I hesitate to post another sunset but they seem to be popular. This one is a panorama made from three individual shots that I stitched together. They were taken in the horizontal aspect, where often I take a longer series of vertical shots. In this case the line of color was fairly narrow and with my 100mm lens, the shorter height of the images when horizontal was enough to get what I wanted. We were out in the upper part of the county for a birthday party for a friend when I noticed the color in the sky. I walked around to the front of the house and took these from the road, looking down the cul de sac to the west.
Cathy and I went down to Richmond for Dorothy’s graduation from her intern program today. In the evening, after a brief encounter with the historic Ebenezer (inside joke), we went to Brown’s Island and enjoyed the view of the James River. We saw egrets, herons, and quite a few ospreys, both flying and sitting on nests.
After that we had a pretty good dinner of barbecue at Alamo BBQ. As we finished eating the sun was sinking in the west and the sky was lighting up. We walked up into Jefferson Park where we had a pretty good view of the sunset over Richmond.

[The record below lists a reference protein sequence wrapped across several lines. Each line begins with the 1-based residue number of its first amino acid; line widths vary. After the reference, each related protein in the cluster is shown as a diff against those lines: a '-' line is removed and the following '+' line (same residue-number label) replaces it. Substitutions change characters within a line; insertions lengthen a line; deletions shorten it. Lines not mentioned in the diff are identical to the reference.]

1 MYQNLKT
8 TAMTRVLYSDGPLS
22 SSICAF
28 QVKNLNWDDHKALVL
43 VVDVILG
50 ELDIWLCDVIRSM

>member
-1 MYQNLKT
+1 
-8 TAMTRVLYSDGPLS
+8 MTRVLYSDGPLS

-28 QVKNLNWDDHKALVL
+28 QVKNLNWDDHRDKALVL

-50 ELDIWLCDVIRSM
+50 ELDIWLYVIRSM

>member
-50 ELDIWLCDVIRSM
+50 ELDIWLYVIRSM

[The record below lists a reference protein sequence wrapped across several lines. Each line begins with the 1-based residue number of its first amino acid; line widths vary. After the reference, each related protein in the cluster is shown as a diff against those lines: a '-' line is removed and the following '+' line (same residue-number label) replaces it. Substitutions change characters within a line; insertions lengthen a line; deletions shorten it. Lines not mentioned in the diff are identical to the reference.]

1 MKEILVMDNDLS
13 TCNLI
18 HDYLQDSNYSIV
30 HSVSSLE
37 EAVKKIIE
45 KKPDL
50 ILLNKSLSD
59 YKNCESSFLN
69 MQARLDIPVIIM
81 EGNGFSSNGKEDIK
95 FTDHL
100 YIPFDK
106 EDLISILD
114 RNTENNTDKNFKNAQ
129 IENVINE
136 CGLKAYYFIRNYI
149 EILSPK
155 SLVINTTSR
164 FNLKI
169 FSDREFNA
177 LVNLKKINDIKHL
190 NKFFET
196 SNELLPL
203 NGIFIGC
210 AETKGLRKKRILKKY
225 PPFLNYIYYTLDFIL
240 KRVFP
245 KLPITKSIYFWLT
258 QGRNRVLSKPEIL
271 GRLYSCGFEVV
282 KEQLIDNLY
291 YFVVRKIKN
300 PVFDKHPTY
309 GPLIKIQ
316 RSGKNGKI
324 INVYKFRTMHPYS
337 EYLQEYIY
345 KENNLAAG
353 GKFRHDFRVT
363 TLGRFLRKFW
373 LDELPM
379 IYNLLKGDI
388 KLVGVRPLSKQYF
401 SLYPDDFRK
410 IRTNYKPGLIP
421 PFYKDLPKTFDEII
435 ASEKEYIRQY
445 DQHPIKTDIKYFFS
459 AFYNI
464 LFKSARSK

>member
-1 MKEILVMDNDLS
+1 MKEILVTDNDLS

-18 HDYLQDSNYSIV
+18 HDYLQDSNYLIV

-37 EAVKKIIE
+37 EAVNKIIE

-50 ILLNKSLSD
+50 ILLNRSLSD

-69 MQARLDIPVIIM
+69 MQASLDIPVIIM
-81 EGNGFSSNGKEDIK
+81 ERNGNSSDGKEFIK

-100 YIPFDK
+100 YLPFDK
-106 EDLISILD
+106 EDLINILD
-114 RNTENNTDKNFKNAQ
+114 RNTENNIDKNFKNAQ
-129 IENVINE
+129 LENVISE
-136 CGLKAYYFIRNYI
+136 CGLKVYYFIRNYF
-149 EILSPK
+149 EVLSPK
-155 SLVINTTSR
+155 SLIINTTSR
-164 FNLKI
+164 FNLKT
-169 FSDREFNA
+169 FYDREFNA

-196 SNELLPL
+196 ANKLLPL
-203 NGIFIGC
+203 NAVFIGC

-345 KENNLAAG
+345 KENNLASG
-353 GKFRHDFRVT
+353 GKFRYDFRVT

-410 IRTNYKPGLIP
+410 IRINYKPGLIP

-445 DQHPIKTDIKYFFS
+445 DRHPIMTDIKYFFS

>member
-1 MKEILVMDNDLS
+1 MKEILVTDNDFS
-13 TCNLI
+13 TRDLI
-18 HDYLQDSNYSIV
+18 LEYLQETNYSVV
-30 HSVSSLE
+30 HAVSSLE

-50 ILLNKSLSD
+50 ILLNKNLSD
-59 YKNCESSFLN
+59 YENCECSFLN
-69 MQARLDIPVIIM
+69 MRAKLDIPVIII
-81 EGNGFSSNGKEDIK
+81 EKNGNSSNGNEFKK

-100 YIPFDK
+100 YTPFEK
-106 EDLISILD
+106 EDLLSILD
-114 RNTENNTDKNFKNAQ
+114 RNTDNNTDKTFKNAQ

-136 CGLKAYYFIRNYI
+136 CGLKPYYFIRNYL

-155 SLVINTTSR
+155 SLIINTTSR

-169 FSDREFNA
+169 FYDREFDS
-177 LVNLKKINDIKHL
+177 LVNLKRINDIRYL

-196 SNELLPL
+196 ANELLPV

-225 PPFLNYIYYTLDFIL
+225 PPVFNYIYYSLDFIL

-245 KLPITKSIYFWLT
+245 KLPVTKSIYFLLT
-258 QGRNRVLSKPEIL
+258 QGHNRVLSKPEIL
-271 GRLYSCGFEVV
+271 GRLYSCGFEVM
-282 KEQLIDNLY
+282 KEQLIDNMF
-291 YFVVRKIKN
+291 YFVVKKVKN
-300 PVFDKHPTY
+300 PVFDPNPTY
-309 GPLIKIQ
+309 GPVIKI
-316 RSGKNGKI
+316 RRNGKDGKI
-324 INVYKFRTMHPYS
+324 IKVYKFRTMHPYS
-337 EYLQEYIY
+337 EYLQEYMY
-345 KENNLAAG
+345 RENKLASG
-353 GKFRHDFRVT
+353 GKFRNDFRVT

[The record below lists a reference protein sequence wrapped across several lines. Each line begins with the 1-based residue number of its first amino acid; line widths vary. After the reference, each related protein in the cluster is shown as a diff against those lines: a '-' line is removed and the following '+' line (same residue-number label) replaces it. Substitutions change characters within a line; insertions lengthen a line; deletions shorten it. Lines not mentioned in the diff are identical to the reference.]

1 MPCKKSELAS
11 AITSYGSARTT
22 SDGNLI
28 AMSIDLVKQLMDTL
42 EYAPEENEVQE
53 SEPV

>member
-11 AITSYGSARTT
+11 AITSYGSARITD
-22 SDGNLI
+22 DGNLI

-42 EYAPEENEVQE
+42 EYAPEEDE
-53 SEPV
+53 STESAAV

One of our favorite aspects of the celebration of Easter is the sunrise service at Fourth Presbyterian Church. For a long time Rock Creek didn’t have a sunrise service and in general doesn’t make as big a deal of Easter as some churches (and hardly mentions Palm Sunday at all). So, we go to the church where we met, and where Cathy’s mom still goes. Dorothy knows quite a few folks there, as well, having participated in their youth group quite a bit over the years.
Last year I set my alarm clock to the wrong time and we only got there as the service was almost over. Previous years we got it right and this year I got it right, again. It was a chilly 40°F this morning, which is cool but not really bitter and certainly not as cold as it has been in some previous years.